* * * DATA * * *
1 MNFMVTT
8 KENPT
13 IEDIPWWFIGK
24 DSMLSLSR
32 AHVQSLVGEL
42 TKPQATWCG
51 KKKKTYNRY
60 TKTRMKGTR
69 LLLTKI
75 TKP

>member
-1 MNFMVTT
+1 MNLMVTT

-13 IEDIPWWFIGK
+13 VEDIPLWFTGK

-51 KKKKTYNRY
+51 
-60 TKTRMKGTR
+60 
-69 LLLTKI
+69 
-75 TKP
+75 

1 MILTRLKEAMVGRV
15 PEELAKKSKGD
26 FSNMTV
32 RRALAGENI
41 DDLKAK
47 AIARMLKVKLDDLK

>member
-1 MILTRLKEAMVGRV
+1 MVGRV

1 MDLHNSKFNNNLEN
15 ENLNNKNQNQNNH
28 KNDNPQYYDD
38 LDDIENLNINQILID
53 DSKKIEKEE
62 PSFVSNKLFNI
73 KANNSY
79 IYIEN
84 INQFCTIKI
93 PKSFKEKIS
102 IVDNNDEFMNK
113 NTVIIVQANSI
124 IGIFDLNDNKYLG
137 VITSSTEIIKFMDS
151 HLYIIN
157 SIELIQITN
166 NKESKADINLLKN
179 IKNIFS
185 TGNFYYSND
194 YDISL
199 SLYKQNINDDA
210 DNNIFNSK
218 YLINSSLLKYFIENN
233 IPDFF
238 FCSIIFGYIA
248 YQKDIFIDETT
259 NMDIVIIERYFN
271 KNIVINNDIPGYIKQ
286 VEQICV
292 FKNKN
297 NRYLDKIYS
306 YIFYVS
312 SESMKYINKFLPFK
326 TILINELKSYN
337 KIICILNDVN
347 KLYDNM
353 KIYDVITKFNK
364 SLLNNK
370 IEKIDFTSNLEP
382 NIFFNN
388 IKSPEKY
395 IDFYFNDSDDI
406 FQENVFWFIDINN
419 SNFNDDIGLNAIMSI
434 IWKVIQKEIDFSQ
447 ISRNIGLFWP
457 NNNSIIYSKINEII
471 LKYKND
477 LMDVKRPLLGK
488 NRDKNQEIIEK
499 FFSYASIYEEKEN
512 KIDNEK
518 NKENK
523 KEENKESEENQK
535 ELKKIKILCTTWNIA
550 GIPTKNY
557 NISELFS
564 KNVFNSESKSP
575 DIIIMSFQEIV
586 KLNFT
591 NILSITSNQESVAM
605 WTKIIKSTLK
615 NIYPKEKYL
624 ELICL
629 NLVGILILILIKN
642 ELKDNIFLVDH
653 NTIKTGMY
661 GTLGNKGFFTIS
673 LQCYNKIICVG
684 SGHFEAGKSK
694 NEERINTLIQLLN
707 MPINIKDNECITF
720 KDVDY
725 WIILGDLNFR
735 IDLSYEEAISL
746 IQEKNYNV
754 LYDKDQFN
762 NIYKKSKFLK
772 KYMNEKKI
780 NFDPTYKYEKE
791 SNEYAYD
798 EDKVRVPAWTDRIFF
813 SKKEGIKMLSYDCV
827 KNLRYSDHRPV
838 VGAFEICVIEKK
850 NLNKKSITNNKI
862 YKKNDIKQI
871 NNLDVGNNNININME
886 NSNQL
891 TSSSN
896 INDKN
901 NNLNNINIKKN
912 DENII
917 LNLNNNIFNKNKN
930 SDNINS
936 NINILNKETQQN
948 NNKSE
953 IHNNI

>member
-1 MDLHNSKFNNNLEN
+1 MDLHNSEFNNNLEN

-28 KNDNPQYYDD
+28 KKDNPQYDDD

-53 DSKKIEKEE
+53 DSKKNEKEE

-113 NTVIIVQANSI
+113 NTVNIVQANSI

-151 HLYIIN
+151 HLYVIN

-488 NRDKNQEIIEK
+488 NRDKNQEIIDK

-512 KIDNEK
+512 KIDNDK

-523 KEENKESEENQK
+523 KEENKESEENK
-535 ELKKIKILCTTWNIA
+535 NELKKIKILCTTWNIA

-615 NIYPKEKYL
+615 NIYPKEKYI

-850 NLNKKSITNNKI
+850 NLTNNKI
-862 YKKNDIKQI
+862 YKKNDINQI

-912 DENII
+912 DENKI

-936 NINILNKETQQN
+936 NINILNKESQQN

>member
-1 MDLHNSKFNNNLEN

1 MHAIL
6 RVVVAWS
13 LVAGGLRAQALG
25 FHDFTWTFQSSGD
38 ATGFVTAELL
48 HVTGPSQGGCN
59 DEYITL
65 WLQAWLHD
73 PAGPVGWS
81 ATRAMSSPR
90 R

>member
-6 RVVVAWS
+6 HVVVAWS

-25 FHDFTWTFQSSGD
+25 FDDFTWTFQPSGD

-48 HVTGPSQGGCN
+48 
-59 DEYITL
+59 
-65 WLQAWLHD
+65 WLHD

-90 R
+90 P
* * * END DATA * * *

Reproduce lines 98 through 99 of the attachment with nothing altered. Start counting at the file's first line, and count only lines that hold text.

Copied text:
642 ELKDNIFLVDH
653 NTIKTGMY